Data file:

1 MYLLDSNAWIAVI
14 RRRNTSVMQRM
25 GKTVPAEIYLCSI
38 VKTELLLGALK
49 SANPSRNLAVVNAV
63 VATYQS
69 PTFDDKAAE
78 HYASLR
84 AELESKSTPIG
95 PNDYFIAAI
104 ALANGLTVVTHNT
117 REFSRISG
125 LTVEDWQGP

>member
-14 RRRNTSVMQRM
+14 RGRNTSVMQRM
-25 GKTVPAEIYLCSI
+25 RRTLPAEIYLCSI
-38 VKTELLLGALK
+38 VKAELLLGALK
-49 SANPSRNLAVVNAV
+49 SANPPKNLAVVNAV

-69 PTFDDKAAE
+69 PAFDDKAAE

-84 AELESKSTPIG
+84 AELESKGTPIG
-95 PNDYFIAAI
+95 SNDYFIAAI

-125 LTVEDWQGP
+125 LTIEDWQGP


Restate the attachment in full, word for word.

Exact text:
1 MYLLDSNAWIAVI
14 RRRNTSVMQRM
25 GKTVPAEIYLCSI
38 VKTELLLGALK
49 SANPSRNLAVVNAV
63 VATYQS
69 PTFDDKAAE
78 HYASLR
84 AELESKSTPIG
95 PNDYFIAAI
104 ALANGLTVVTHNT
117 REFSRISG
125 LTVEDWQGP

>member
-14 RRRNTSVMQRM
+14 RGRNTSVMQRM
-25 GKTVPAEIYLCSI
+25 RRTLPAEIYLCSI
-38 VKTELLLGALK
+38 VKAELLLGALK
-49 SANPSRNLAVVNAV
+49 SANPPKNLAVVNAV

-69 PTFDDKAAE
+69 PAFDDKAAE

-84 AELESKSTPIG
+84 AELESKGTPIG
-95 PNDYFIAAI
+95 SNDYFIAAI

-125 LTVEDWQGP
+125 LTIEDWQGP